"It takes a lot of courage to release the familiar and seemingly secure, to embrace the new. But there is no real security in what is no longer meaningful. There is more security in the adventurous and exciting, for in movement there is life, and in change there is power." - Alan Cohen
“The key to change... is to let go of fear.”
Change as they say, is the only constant. It’s inevitable and it’s here to stay. So how do we go about living with changes (unpleasant, unwelcome in most cases)? I don’t have any magic mantra for that. My knowledge is limited to this webpage.
However, one of my friends happened to find more. Here are some points from the email he forwarded.
Most people appreciate change — as long as it's happening in someone else's life. We all admire those who face major challenges in their lives and grow from their experiences to become better and stronger people. How brave and exciting! What a terrific story! But when we face change in our own lives, we feel very different emotions: we feel doubt and fear, annoyance and anger, sadness and guilt.
The current economic downturn has forced many people to make major changes in their lives. Some have had to change jobs; many others have had to change their spending habits. But regardless of what the economy does, our lives change all the time, whether we like it or not. And if we want to be happy, we have to accept this reality with some degree of calm and courage.
Change is called for whenever we're required by circumstances — both internal and external — to step out of our comfort zone. That's when we have to let go of our old familiar ways and customary habits. Sometimes this challenge comes in dramatic forms as when, for example, we're struck by a natural disaster or a serious illness. Sometimes there's less drama but there can be just as much trauma if, for example, we change jobs or decide to go back to school or start up a personal business. Of course, regardless of the size of the challenge, some people decide not to take control of the situation and they stay victims for life. Others, however, call on their inner strengths and find a way to come through better equipped to handle life's next round of challenges.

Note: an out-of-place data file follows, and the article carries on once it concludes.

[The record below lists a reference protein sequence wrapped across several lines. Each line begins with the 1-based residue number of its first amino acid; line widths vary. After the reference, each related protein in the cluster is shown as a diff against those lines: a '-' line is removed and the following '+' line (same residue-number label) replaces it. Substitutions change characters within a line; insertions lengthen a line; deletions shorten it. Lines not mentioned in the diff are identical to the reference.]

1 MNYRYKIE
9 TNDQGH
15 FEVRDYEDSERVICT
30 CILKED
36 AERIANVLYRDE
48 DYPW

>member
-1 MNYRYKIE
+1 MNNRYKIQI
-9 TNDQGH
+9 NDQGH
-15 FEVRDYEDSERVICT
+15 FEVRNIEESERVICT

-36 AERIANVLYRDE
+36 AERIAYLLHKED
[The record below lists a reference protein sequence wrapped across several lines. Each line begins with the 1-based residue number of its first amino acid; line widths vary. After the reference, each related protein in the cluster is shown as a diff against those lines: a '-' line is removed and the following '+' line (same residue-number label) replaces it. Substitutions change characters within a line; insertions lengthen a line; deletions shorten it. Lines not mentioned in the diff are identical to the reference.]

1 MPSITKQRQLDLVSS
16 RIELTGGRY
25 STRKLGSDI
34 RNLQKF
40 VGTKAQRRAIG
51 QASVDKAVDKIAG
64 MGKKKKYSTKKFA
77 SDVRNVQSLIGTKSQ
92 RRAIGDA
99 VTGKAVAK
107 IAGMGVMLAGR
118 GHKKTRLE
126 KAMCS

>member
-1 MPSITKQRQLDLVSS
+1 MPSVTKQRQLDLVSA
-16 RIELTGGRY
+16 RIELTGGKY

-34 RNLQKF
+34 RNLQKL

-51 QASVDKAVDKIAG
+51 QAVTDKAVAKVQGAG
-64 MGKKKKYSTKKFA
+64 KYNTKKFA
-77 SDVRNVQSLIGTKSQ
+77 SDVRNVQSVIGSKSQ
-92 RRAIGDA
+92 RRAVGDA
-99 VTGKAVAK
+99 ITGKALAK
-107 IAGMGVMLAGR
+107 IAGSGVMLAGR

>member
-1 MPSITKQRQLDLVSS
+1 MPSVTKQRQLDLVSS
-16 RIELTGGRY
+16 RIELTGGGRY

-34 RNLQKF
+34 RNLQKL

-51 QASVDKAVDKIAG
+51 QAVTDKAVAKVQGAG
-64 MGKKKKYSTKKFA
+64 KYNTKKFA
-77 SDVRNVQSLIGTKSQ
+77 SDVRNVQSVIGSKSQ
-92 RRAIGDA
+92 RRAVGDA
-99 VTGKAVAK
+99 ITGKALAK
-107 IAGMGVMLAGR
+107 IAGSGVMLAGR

Let's look at a few concepts that can help you deal with change.
- You have what it takes. We all have the strength to meet our challenges. This is a birth gift that we all received. But the only way to find our strength is to accept the challenge and face down our fear of change.
- Get inspiration from others, but know that you have to meet your challenge on your own. It's fine to look to others for tips or inspiration. If they can do it, so can you! But trying to copy what others have done to resolve their challenges may end up draining you instead of empowering you.
- Learn from your past. If you look back at your life, you'll see that you've faced plenty of challenges before. Now ask yourself some questions. What got me to change then? What skills did I use to deal with the challenge? How did I feel after I changed? What have I learned from that experience that I can use again?
- You're going to have to let something go. To bring something new into your life, you will have to let go of something you've grown accustomed to. If you want to start your own business, you're going to have to give up the security of the paycheck you've been getting. If you want to get healthier, you're going to have to let go of the pleasure you get from eating whatever you want. No matter how much you may want to fight this truth, change means giving up one thing to get something else.
- Take responsibility. The single most important element for a successful change is commitment. You have to accept that you can and will change and that the choice to do so is up to you. You may not be able to control the outcome and you may have to make adjustments in your plans, but there is no one to blame if you don't make the effort yourself.